Everybody Knows (Leonard Cohen song)

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"Everybody Knows"
Song by Leonard Cohen from the album I'm Your Man
Released February 1988
Genre Synthpop
Length 5:37
Label Columbia Records
Writer Leonard Cohen
Sharon Robinson
I'm Your Man track listing
Ain't No Cure for Love
(2)
"Everybody Knows"
(3)
I'm Your Man
(4)

"Everybody Knows" is a song written by Canadian singer-songwriter Leonard Cohen and collaborator Sharon Robinson. It has often been covered and used in soundtracks.

Song[edit]

"Everybody Knows" was first released on Cohen's album I'm Your Man, February 1988.

Five minutes, thirty-seven seconds in duration, "Everybody Knows" is known for its somber tone and repetition of the title at the beginning of most verses. Featuring phrases such as "Everybody knows that the dice are loaded" and "Everybody knows that the good guys lost", "Everybody Knows" has been variously described by critics as "bitterly pessimistic" yet funny,[1] or, more strongly, a "bleak prophecy about the end of the world as we know it."[2] The lyrics include references to AIDS,[3] social problems,[4] and relationship and religion issues.[5]

Soundtracks[edit]

"Everybody Knows" has been widely used in television and film. Allan Moyle's 1990 film Pump Up the Volume featured the song prominently. A favorite of protagonist Mark Hunter (Christian Slater, as the operator of an FM pirate radio station), Cohen's song is played from an on-screen phonograph several times during Mark's clandestine broadcasts. A cover by Concrete Blonde is used at the film's end, and it is this cover version that made it onto the film's soundtrack album rather than Cohen's version.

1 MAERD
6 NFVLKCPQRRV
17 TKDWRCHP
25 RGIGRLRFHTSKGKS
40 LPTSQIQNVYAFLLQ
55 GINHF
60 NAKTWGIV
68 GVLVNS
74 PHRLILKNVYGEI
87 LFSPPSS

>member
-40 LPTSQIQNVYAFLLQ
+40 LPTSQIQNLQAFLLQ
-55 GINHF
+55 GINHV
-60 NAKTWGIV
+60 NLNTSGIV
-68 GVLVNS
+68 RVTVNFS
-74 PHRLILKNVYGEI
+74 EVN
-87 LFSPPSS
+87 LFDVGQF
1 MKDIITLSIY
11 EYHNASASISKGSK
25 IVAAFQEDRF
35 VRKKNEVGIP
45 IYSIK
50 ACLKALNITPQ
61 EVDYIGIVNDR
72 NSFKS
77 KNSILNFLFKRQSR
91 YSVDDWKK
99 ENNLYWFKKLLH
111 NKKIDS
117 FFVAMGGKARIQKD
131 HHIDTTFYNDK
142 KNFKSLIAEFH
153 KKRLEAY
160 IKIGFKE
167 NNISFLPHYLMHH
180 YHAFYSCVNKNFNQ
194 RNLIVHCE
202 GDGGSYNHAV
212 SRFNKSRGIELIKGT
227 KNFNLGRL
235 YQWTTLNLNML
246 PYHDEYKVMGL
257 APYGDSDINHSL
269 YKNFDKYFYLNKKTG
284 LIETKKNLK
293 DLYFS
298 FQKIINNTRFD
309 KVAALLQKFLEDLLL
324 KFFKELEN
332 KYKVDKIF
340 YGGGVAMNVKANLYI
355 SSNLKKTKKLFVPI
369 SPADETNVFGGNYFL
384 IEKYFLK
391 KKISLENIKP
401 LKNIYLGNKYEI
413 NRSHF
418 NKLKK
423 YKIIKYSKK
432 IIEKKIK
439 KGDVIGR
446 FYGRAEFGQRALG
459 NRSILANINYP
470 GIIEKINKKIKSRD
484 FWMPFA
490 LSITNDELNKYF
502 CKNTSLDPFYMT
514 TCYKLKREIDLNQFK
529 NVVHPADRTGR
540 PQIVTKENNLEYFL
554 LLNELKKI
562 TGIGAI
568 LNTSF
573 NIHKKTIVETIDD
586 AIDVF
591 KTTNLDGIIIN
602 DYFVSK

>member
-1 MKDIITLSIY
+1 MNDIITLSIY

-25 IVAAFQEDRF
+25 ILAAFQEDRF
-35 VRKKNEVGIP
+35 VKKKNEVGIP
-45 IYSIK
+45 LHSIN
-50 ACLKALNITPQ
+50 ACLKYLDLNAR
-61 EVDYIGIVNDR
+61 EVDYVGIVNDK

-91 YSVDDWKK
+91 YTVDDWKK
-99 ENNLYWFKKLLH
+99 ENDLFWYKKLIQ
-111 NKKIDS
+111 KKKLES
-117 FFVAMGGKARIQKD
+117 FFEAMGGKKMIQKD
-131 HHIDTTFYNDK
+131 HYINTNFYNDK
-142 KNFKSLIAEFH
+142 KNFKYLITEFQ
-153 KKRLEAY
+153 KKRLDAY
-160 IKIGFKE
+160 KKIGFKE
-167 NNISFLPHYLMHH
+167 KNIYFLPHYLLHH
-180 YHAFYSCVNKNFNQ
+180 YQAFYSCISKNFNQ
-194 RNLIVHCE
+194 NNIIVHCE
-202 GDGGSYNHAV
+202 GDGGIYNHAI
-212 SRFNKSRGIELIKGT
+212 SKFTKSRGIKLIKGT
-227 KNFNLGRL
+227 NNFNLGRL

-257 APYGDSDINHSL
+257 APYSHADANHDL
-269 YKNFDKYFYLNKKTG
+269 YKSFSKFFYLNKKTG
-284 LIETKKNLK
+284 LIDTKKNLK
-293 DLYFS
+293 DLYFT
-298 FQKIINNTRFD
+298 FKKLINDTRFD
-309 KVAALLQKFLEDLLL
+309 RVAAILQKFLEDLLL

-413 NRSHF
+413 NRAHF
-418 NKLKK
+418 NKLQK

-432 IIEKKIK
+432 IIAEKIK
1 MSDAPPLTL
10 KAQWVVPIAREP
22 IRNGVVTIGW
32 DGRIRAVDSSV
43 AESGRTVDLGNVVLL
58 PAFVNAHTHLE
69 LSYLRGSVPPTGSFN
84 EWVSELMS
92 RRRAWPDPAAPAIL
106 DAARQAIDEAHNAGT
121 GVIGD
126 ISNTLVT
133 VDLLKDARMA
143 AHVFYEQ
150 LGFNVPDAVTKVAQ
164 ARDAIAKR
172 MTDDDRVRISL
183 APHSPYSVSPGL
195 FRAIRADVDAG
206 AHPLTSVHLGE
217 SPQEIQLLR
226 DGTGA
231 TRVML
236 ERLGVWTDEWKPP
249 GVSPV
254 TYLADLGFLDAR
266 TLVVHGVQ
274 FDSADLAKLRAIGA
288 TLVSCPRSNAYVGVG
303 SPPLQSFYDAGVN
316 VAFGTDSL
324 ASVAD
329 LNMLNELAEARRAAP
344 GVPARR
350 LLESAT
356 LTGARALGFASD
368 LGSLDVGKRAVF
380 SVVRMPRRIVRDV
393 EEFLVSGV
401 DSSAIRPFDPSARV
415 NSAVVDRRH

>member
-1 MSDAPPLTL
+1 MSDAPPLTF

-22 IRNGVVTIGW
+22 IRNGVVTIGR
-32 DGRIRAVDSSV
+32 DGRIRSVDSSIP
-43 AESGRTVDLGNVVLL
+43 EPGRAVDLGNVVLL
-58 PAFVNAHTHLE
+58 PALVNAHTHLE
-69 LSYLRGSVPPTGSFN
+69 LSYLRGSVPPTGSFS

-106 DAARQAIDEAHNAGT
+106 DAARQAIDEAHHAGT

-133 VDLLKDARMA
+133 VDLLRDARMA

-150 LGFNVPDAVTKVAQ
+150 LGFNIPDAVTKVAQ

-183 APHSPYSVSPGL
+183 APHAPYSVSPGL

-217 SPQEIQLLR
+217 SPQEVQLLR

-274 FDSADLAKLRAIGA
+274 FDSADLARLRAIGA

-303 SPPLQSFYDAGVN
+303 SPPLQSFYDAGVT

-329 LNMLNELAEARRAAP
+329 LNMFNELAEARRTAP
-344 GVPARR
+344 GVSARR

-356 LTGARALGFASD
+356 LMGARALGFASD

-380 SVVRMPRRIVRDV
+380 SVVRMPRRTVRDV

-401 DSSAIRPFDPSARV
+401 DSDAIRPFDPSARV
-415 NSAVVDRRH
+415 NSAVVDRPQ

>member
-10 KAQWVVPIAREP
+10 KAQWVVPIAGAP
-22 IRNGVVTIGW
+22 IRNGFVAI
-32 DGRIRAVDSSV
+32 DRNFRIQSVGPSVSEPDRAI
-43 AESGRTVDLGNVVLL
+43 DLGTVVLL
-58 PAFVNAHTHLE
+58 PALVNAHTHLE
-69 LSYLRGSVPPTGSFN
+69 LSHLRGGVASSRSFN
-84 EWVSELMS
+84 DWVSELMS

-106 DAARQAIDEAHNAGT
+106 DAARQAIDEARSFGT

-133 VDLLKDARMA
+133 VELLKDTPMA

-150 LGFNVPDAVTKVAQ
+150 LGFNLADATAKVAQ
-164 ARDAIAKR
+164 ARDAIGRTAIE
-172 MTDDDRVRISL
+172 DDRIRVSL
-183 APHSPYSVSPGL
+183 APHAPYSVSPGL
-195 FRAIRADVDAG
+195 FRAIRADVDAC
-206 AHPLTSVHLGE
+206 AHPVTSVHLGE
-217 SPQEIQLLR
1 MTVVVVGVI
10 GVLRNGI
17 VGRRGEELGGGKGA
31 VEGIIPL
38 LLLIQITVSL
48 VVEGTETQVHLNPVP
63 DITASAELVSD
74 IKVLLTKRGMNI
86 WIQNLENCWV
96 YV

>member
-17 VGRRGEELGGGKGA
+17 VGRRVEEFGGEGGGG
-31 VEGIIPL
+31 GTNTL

Cohen's original version was also featured prominently in Atom Egoyan's 1994 film Exotica, as the theme music of exotic dancer Christina (Mia Kirshner) when she performs at the club of the film's title. The soundtrack album for Exotica, featuring music composed by Mychael Danna, does not include Cohen's recording of this song, either.

The song is also used in the film King of Kong and as theme music for episodes of SexTV. It was used in an episode of the Quebec mystery Fortier. Though the show is entirely in French, the song is played with its original English lyrics.

American rock band Guns N' Roses also used to use the song as their introduction music just before starting some of their concerts on their two-year-long Use Your Illusion world tour at the beginning of the 1990s.

Don Henley's version is heard in episode 219 of the television series Judging Amy, which aired in 2001. Later, the Concrete Blonde version was featured in the third episode of the first season of Dirty Sexy Money entitled the "Italian Banker".

"Everybody Knows" has also been used in a June 2008 anti-smoking advertisement commissioned by the New South Wales government in Australia with the theme "everybody knows smoking causes these diseases ... yet you still do it". Cohen's version serves as bumper music for The Alex Jones Show, an American radio talk show.

Holly Figueroa recorded the song for her 2007 album Gifts and Burdens. This version was featured in the closing credits of the season 3 finale of Damages which aired in April 2010.

The Toronto, Canada theater company Soulpepper used the song between scenes of its production of David Mamet's play Oleanna in March 2011.

"Everybody Knows" has also been used in as a soundtrack during the closing credits on "Crossfire" the ninth episode of the first season of the TV series Homeland. It originally aired on Showtime on November 27, 2011.

Cover versions[edit]

Like many of Cohen's songs, "Everybody Knows" has been covered by several artists

References[edit]

  1. ^ Browne, David (June 16, 1988). Leonard Cohen: I'm Your Man : Music Reviews. Rolling Stone. Accessed July 14, 2006.
  2. ^ Holden, Stephen (June 21, 2006). 'Leonard Cohen: I'm Your Man': A Documentary Song of Praise. New York Times. Accessed July 14, 2006.
  3. ^ Stephen Scobie, Intricate preparations: writing Leonard Cohen, ECW Press, 2000, ISBN 1-55022-433-6, p. 123.
  4. ^ Maurice Ratcliff, The complete guide to the music of Leonard Cohen, Omnibus Press, 1999, ISBN 0-7119-7508-6, p. 81.
  5. ^ Barry Alan Farber, Rock 'n' roll wisdom: what psychologically astute lyrics teach about life and love, Greenwood Publishing Group, 2007, ISBN 0-275-99164-4, p. 25.

External links[edit]